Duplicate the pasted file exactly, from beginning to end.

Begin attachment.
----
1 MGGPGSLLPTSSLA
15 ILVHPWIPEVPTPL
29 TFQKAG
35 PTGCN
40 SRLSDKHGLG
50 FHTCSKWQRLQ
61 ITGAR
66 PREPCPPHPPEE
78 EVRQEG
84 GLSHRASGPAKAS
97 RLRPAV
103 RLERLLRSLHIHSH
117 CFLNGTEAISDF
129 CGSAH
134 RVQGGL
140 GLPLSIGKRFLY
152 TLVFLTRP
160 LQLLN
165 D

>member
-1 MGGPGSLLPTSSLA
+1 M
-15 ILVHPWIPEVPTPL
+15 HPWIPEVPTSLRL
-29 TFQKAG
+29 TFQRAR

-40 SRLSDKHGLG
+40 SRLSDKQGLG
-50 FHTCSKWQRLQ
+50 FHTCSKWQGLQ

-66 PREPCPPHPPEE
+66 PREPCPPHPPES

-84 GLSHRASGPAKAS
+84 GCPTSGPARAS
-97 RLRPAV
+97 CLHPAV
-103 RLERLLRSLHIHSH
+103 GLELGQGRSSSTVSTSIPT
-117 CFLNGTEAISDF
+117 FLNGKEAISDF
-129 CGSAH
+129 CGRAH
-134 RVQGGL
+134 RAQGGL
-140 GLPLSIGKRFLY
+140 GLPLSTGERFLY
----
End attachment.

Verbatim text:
1 MGGPGSLLPTSSLA
15 ILVHPWIPEVPTPL
29 TFQKAG
35 PTGCN
40 SRLSDKHGLG
50 FHTCSKWQRLQ
61 ITGAR
66 PREPCPPHPPEE
78 EVRQEG
84 GLSHRASGPAKAS
97 RLRPAV
103 RLERLLRSLHIHSH
117 CFLNGTEAISDF
129 CGSAH
134 RVQGGL
140 GLPLSIGKRFLY
152 TLVFLTRP
160 LQLLN
165 D

>member
-1 MGGPGSLLPTSSLA
+1 M
-15 ILVHPWIPEVPTPL
+15 HPWIPEVPTSLRL
-29 TFQKAG
+29 TFQRAR

-40 SRLSDKHGLG
+40 SRLSDKQGLG
-50 FHTCSKWQRLQ
+50 FHTCSKWQGLQ

-66 PREPCPPHPPEE
+66 PREPCPPHPPES

-84 GLSHRASGPAKAS
+84 GCPTSGPARAS
-97 RLRPAV
+97 CLHPAV
-103 RLERLLRSLHIHSH
+103 GLELGQGRSSSTVSTSIPT
-117 CFLNGTEAISDF
+117 FLNGKEAISDF
-129 CGSAH
+129 CGRAH
-134 RVQGGL
+134 RAQGGL
-140 GLPLSIGKRFLY
+140 GLPLSTGERFLY